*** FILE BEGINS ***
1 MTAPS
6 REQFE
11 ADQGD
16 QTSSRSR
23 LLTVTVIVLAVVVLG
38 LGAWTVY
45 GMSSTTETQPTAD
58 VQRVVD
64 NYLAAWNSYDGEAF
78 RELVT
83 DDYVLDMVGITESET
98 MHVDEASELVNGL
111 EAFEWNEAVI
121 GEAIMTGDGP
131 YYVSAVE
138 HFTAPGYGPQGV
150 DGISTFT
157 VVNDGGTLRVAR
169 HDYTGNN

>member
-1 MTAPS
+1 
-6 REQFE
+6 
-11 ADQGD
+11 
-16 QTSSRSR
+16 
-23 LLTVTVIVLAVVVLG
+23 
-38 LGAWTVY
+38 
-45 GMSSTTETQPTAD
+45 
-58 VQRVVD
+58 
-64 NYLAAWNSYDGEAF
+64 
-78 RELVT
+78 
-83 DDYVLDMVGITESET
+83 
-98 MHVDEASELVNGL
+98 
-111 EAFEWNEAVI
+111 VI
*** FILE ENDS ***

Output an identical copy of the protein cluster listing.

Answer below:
1 MTAPS
6 REQFE
11 ADQGD
16 QTSSRSR
23 LLTVTVIVLAVVVLG
38 LGAWTVY
45 GMSSTTETQPTAD
58 VQRVVD
64 NYLAAWNSYDGEAF
78 RELVT
83 DDYVLDMVGITESET
98 MHVDEASELVNGL
111 EAFEWNEAVI
121 GEAIMTGDGP
131 YYVSAVE
138 HFTAPGYGPQGV
150 DGISTFT
157 VVNDGGTLRVAR
169 HDYTGNN

>member
-1 MTAPS
+1 
-6 REQFE
+6 
-11 ADQGD
+11 
-16 QTSSRSR
+16 
-23 LLTVTVIVLAVVVLG
+23 
-38 LGAWTVY
+38 
-45 GMSSTTETQPTAD
+45 
-58 VQRVVD
+58 
-64 NYLAAWNSYDGEAF
+64 
-78 RELVT
+78 
-83 DDYVLDMVGITESET
+83 
-98 MHVDEASELVNGL
+98 
-111 EAFEWNEAVI
+111 VI